F or several weeks, talk of an after school detention program has floated around Garfield, as students feared being penalized for a simple tardy after lunch.
Contrary to the murmurs around school, Rob Jones, Youth Services Liaison at Garfield, paints the program in a more positive light.
“Administration has developed this program as an alternative for suspension, ” Jones said.
Starting October 1st, the program will run after school for two hours on Tuesdays and Thursday in room 105. Implementing a four hour session on Saturday may become an option as well.
This extension of the program will be used for kids who routinely do not show up and continue to violate school policy.
When asked about the Saturday option, Garfield Truancy Specialist Portia Beard said, “We are trying to see if after school will work over having a kid come in on a Saturday.”
In years prior to the new school enrichment program, there was a Saturday school program run by the late Joe Bland. Many other schools within the district have similar Saturday school programs.
“It’s really not focused on that,” Jones emphasized when asked if those tardy to after lunch classes would be targeted, “ It’s just really about curving the truancy and attendance rate, which we’ve noticed has a direct relationship with grades.”
Beard echoed the same sentiments.
“Coming back late from lunch, it’s not the tardy,” Beard said, “It’s not the ten minutes, it’s the eleven minutes and on when it is considered an absence.”
Officially, a student is considered truant if they miss five or more unexcused days in a month or ten or more unexcused days in a year. If the pattern continues, then by the seventh unexcused absence in a month or the tenth unexcused absence during the current school year, the school district is required to file a petition to the juvenile court. At four absences she mails out a warning letter and at six the student will receive after school enrichment. These advancing steps in the truancy process will still be followed, but the new program is an alternative.
“With truancy, [after school enrichment] would be the step before [students] do the student attendance agreement,” Beard said.
The student attendance agreement is a plan that is created to assist the student in improving their attendance that can outline different support systems and interventions.
“What we realized is that there was nothing in between,” Jones said. “So if a student did something that didn’t warrant a suspension but warranted some disciplinary action, there was nothing in the middle.”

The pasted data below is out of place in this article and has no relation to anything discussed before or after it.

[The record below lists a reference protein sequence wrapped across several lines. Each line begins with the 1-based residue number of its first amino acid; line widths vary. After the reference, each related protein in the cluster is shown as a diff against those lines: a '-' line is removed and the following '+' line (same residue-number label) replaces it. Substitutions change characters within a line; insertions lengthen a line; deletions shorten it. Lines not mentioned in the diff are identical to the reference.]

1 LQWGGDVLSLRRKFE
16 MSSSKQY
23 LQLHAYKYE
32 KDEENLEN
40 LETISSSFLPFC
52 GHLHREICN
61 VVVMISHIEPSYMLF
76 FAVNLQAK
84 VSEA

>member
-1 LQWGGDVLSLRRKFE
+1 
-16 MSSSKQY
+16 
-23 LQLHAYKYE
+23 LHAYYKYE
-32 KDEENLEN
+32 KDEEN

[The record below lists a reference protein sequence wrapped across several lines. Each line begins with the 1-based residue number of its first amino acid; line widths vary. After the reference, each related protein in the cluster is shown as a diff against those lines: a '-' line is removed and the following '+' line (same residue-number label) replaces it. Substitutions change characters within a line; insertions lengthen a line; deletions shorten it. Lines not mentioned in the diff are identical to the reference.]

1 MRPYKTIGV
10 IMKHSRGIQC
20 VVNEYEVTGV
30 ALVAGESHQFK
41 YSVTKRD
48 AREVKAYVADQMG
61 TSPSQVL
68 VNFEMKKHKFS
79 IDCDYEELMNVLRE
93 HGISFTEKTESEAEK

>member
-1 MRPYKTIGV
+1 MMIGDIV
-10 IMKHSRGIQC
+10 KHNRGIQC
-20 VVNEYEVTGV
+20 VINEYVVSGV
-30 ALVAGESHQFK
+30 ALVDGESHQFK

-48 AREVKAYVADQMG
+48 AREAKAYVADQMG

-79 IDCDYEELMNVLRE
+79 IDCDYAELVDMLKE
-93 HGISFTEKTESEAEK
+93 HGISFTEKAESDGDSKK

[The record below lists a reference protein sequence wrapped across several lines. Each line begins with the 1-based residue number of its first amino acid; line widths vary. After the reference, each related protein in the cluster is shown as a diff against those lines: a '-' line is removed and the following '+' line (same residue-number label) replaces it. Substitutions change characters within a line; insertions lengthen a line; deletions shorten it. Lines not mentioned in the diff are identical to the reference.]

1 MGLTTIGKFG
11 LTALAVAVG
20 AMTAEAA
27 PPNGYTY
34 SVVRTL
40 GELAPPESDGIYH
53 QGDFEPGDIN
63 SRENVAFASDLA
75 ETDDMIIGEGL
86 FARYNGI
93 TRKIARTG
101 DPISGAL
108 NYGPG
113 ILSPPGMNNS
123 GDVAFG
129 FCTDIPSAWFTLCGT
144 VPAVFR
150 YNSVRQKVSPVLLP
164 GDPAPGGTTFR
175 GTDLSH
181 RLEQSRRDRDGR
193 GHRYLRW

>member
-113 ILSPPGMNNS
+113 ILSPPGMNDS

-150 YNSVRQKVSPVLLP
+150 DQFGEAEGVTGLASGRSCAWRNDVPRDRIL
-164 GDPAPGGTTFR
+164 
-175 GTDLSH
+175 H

Short term suspensions can last up to ten days whereas long term suspension can last up to 90 days. The Seattle Public Schools Discipline Guide for administrators is fairly vague, as it leaves it up to each school’s respective administration to deal with offenses.
“Instead of suspending kids and having them away from school, we want them here,” Jones reiterated. Jones stressed that the program “[is] not just a place to come and sit,” unlike the familiar detention narrative. There are workshops administered by Garfield staff members during the duration of the program time. The components offered include time management, decision making, self management, conflict-resolution, and goal setting. There is also allotted time in the second hour for students to complete homework.
“After school enrichment is more about developing skills and giving kids skills and the ability to make better decisions,” Jones said.
Furthermore, the workshops correlate to the infractions. For example if a student had issues with tardiness and truancy, they would attend the sessions on time management and decision making.
“Here we call it enrichment because we are going to give you some skills,” Jones said. “We are going to open up conversation as to why [the behaviors continue].”
The number of days a student can be given ranges from one to several.
“[It] is really based off of actual policy violations,” Jones said.
Security, administration, and Ms. Beard are all involved in the decision. The number of infractions and the severity of the infraction are both taken into account.
If a student does not show up to after school enrichment, they will be rescheduled to the next available one. If they miss the second one they are not able to return back to school without a parent.
“There has to be a family meeting with Mr. Howard” Beard said.
Both Beard and Jones stressed that the program is a place for students to grow and learn skills they can use to succeed.